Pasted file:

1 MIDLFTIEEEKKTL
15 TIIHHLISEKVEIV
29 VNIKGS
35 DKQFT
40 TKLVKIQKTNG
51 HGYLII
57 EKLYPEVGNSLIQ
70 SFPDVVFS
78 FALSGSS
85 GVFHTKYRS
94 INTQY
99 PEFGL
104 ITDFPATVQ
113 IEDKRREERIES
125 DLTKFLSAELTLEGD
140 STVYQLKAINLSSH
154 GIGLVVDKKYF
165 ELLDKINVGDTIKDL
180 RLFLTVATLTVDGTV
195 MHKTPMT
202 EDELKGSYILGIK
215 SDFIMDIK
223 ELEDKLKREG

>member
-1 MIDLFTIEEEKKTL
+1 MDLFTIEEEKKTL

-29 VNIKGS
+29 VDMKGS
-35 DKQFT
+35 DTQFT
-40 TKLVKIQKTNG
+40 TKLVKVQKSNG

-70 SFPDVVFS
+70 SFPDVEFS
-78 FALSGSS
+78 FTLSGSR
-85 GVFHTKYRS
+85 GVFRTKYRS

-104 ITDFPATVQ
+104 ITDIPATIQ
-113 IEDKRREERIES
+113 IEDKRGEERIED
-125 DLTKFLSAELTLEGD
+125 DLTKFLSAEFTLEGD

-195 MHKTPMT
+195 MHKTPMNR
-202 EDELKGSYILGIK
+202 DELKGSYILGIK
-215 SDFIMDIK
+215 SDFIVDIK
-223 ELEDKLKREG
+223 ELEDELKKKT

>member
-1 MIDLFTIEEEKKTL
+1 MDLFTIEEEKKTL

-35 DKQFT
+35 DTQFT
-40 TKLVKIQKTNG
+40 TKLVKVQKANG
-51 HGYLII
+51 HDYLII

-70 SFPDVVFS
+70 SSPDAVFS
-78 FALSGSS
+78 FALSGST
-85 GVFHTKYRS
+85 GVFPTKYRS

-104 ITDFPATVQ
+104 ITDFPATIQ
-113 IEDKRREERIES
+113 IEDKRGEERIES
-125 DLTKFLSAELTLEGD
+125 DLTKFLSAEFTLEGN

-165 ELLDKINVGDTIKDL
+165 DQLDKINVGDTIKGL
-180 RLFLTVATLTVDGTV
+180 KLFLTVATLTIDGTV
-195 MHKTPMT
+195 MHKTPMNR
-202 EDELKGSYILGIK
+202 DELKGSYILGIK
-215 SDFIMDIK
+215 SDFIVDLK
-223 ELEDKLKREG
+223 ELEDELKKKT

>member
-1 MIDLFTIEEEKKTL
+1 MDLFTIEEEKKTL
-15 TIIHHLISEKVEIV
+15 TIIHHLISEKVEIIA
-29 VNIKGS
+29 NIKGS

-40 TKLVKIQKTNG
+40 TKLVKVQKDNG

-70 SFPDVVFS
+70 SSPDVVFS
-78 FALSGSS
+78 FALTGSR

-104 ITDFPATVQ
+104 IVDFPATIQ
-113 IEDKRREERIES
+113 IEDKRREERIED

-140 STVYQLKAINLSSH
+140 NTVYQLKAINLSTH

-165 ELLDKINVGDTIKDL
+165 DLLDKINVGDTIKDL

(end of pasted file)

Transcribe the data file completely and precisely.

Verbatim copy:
1 MIDLFTIEEEKKTL
15 TIIHHLISEKVEIV
29 VNIKGS
35 DKQFT
40 TKLVKIQKTNG
51 HGYLII
57 EKLYPEVGNSLIQ
70 SFPDVVFS
78 FALSGSS
85 GVFHTKYRS
94 INTQY
99 PEFGL
104 ITDFPATVQ
113 IEDKRREERIES
125 DLTKFLSAELTLEGD
140 STVYQLKAINLSSH
154 GIGLVVDKKYF
165 ELLDKINVGDTIKDL
180 RLFLTVATLTVDGTV
195 MHKTPMT
202 EDELKGSYILGIK
215 SDFIMDIK
223 ELEDKLKREG

>member
-1 MIDLFTIEEEKKTL
+1 MDLFTIEEEKKTL

-29 VNIKGS
+29 VDMKGS
-35 DKQFT
+35 DTQFT
-40 TKLVKIQKTNG
+40 TKLVKVQKSNG

-70 SFPDVVFS
+70 SFPDVEFS
-78 FALSGSS
+78 FTLSGSR
-85 GVFHTKYRS
+85 GVFRTKYRS

-104 ITDFPATVQ
+104 ITDIPATIQ
-113 IEDKRREERIES
+113 IEDKRGEERIED
-125 DLTKFLSAELTLEGD
+125 DLTKFLSAEFTLEGD

-195 MHKTPMT
+195 MHKTPMNR
-202 EDELKGSYILGIK
+202 DELKGSYILGIK
-215 SDFIMDIK
+215 SDFIVDIK
-223 ELEDKLKREG
+223 ELEDELKKKT

>member
-1 MIDLFTIEEEKKTL
+1 MDLFTIEEEKKTL

-35 DKQFT
+35 DTQFT
-40 TKLVKIQKTNG
+40 TKLVKVQKANG
-51 HGYLII
+51 HDYLII

-70 SFPDVVFS
+70 SSPDAVFS
-78 FALSGSS
+78 FALSGST
-85 GVFHTKYRS
+85 GVFPTKYRS

-104 ITDFPATVQ
+104 ITDFPATIQ
-113 IEDKRREERIES
+113 IEDKRGEERIES
-125 DLTKFLSAELTLEGD
+125 DLTKFLSAEFTLEGN

-165 ELLDKINVGDTIKDL
+165 DQLDKINVGDTIKGL
-180 RLFLTVATLTVDGTV
+180 KLFLTVATLTIDGTV
-195 MHKTPMT
+195 MHKTPMNR
-202 EDELKGSYILGIK
+202 DELKGSYILGIK
-215 SDFIMDIK
+215 SDFIVDLK
-223 ELEDKLKREG
+223 ELEDELKKKT

>member
-1 MIDLFTIEEEKKTL
+1 MDLFTIEEEKKTL
-15 TIIHHLISEKVEIV
+15 TIIHHLISEKVEIIA
-29 VNIKGS
+29 NIKGS

-40 TKLVKIQKTNG
+40 TKLVKVQKDNG

-70 SFPDVVFS
+70 SSPDVVFS
-78 FALSGSS
+78 FALTGSR

-104 ITDFPATVQ
+104 IVDFPATIQ
-113 IEDKRREERIES
+113 IEDKRREERIED

-140 STVYQLKAINLSSH
+140 NTVYQLKAINLSTH

-165 ELLDKINVGDTIKDL
+165 DLLDKINVGDTIKDL